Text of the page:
Dutch language

(redirected from Modern Dutch)
Also found in: Acronyms.

Dutch language,

member of the West Germanic group of the Germanic subfamily of the Indo-European family of languages (see Germanic languagesGermanic languages,
subfamily of the Indo-European family of languages, spoken by about 470 million people in many parts of the world, but chiefly in Europe and the Western Hemisphere.
..... Click the link for more information.
). Also called Netherlandish, it is spoken by about 15 million inhabitants of the Netherlands, where it is the national language, and by about 300,000 people in the Western Hemisphere. The written and spoken forms of Dutch differ significantly. For example, written Dutch exhibits far greater formality than spoken Dutch in both grammar and vocabulary. One reason for this divergence is that written Dutch evolved from the Flemish dialect spoken in the culturally advanced Flanders and Brabant of the 15th cent., whereas modern spoken Dutch grew out of the vernacular of the province of Holland, which became dominant after the 16th cent. (see Flemish languageFlemish language,
member of the West Germanic group of the Germanic subfamily of the Indo-European family of languages (see Germanic languages). Generally regarded as the Belgian variant of Dutch (see Dutch language) rather than as a separate tongue, Flemish is spoken by
..... Click the link for more information.
). Also, written Dutch is relatively uniform, while the spoken language has a number of dialects as well as an official standard form. The Roman alphabet is used for Dutch, and the earliest existing texts in the language go back to the late 12th cent. Among the words with which Dutch has enriched the English vocabulary are: brandy, cole slaw, cookie, cruiser, dock, easel, freight, landscape, spook, stoop, and yacht. Dutch is noteworthy as the language of an outstanding literature, but it also became important as the tongue of an enterprising people, who, though comparatively few in number, made their mark on the world community through trade and empire.


See C. B. van Haeringen, Netherlandic Language Research (2d ed. 1960); W. Z. Shetter, An Introduction to Dutch (3d ed. 1968); B. C. Donaldson, Dutch: A Linguistic History of Holland and Belgium (1983).

References in periodicals archive ?
The lounge will be sub-divided into seven themed sections, each offering passengers a specific experience: luxury, family, travel and culture, modern Dutch, See Buy Fly, fashion and lifestyle, and care and wellness.
He compares early modern Dutch and modern German because of the similarity of their case systems.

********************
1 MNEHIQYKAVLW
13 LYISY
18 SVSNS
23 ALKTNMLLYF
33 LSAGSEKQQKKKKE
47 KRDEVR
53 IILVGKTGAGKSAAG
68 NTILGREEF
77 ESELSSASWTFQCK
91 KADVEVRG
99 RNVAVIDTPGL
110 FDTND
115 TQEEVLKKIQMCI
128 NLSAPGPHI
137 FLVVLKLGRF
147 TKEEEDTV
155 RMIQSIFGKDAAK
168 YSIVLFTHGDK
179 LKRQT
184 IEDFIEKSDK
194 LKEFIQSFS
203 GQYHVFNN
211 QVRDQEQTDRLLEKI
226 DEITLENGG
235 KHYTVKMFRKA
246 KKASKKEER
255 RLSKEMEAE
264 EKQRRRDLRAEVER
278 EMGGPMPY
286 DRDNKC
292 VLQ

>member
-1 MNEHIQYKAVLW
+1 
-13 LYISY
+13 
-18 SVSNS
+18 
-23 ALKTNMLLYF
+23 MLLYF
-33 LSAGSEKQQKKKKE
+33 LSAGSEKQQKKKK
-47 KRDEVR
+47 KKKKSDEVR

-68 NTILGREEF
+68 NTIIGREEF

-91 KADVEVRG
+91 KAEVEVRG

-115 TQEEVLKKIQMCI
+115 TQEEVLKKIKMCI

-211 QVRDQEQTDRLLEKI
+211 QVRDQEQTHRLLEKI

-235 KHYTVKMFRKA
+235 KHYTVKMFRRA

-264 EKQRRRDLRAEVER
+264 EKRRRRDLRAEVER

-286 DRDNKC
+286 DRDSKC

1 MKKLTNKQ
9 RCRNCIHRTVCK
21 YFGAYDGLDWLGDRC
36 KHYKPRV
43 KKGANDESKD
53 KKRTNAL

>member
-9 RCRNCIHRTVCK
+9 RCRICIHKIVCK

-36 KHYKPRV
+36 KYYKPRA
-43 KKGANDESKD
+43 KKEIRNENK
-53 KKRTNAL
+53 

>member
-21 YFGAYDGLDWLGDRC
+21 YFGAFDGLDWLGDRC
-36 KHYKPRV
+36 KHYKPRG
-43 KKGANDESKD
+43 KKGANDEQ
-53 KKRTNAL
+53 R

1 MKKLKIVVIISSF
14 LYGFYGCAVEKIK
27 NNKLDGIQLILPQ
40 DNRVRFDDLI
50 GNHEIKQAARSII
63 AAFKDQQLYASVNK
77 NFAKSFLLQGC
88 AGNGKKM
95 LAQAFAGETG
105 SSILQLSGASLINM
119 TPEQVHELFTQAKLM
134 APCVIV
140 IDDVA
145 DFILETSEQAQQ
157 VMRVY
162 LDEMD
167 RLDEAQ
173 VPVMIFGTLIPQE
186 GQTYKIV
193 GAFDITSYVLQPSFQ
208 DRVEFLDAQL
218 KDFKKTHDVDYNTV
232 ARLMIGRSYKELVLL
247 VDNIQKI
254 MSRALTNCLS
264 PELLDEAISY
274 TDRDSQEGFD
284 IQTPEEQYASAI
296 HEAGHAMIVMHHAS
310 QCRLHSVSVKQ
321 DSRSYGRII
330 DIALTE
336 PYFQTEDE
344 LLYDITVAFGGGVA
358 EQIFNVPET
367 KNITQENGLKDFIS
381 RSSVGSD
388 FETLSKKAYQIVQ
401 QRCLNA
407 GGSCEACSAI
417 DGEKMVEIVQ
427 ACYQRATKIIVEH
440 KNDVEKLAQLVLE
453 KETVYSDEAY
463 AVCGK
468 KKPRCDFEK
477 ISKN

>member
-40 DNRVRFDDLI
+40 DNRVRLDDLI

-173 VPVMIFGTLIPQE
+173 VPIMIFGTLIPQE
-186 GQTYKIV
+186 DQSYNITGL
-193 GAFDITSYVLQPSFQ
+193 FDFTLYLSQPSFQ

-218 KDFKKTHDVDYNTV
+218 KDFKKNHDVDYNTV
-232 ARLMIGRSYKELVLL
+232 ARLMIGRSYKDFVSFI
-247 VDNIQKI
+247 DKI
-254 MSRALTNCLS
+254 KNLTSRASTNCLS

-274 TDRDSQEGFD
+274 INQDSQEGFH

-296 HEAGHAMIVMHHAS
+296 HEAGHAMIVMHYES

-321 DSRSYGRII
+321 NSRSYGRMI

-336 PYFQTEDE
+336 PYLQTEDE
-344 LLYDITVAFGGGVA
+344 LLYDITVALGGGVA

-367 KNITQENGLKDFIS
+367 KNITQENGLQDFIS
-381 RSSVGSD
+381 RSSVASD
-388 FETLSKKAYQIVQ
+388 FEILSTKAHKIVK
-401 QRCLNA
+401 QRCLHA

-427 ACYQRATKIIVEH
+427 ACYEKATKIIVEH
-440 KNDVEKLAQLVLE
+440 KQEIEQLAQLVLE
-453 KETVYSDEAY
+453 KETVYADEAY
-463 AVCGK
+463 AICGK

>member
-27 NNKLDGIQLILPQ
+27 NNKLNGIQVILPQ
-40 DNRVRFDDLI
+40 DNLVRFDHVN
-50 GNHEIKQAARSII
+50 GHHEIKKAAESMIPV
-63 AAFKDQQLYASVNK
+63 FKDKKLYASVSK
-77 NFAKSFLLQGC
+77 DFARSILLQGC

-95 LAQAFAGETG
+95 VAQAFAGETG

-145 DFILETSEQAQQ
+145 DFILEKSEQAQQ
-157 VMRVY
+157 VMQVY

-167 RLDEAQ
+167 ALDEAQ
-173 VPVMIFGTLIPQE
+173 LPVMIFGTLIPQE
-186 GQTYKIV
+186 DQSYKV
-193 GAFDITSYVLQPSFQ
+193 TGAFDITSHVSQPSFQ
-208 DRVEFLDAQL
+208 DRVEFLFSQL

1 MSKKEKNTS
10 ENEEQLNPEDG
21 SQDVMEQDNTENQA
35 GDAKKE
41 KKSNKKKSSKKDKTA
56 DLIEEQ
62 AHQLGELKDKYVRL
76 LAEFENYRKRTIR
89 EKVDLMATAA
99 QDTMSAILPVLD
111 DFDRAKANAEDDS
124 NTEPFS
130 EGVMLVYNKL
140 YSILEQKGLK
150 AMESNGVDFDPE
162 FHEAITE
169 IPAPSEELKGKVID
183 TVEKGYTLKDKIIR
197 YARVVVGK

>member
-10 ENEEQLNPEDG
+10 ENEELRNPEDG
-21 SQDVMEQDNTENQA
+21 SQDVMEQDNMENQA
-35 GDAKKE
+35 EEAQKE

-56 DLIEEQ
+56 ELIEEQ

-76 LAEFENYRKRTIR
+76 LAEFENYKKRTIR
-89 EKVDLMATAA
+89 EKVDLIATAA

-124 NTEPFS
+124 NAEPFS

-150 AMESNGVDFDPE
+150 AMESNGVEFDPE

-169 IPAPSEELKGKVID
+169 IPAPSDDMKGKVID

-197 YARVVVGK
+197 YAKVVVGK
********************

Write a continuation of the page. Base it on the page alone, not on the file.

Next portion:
Besides Latin, there are letters in early modern Dutch, French, Italian or--ILE IV has one of the very rare examples (91 04 13 T)--German to be dealt with.
Sutton's Early Modern Dutch Prints of Africa has much to recommend it to readers of the Journal of the Early Book Society.
Bel and Vaessens have assembled biographical portraits of and quoted excerpts from fifty women writers, with the goal of offering "an impression of the vitality of modern Dutch and Flemish literature as a whole" (p.
It is perhaps not an accident that the English word "monsoon" (habagat in Filipino) which was first used in British India to refer to the rainy phase of "a seasonal reversing wind," is taken from the vocabulary of the seafaring Portuguese (monao) and early modern Dutch (monsun).
It is as lecturer and researcher that Heilna made her biggest creative contribution to the study of literature, both theoretically and in the field of Afrikaans and modern Dutch literature.
At the same time a new modern form of cultural identity came into being, the product of the discipline of a modern Dutch language education.
And he admits the infrastructure provided for them was a huge part of the success of modern Dutch football.
Decorating designs included Louis Seize, Empire, Adams, Italian Renaissance, Louis Quinze, Louis Quatorze, Georgian, Regency, Queen Anne, Modern Dutch and Old Dutch.
DeMoor); the role of covenant theology amidst a secularizing society, particularly in modern Dutch society (John Halsey Wood Jr., drawing heavily on original sources); and how the welfare state rose to popularity in the Netherlands after World War II (George Harinck), which concludes by asking how long the modern welfare state can thrive without a well-functioning church.
The word "wafre" in Middle English was adopted from the word "wafel" appearing in Middle Low German, which then later changed to the Modern Dutch "wafel," French "gaufre" and the German "waffle." Eventually, the New World created the modern American English waffle by the 18th century.

Full browser ?